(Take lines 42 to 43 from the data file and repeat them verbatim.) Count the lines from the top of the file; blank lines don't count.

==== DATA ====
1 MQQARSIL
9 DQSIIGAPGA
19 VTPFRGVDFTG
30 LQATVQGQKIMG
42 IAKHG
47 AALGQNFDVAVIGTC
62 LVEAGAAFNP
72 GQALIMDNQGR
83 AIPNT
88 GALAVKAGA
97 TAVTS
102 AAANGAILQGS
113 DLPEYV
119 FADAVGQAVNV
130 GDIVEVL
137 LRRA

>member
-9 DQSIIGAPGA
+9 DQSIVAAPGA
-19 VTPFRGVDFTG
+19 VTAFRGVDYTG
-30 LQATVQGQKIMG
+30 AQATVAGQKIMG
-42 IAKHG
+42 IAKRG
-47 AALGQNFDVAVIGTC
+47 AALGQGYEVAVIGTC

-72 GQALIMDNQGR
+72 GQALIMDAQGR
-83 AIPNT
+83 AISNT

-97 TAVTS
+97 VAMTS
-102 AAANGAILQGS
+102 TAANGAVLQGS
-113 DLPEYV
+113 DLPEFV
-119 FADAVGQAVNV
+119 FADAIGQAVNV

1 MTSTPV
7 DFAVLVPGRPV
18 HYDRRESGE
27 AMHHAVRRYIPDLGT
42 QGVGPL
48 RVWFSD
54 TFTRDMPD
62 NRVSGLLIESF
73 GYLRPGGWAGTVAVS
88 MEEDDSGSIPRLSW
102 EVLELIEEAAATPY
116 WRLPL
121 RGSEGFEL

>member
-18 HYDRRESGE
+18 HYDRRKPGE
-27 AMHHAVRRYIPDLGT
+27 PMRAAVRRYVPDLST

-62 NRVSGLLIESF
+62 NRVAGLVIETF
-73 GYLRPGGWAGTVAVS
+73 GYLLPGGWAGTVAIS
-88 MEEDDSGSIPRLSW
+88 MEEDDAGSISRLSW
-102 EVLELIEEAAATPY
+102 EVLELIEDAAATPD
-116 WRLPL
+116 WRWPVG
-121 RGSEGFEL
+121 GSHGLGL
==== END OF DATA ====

18 HYDRRESGE
27 AMHHAVRRYIPDLGT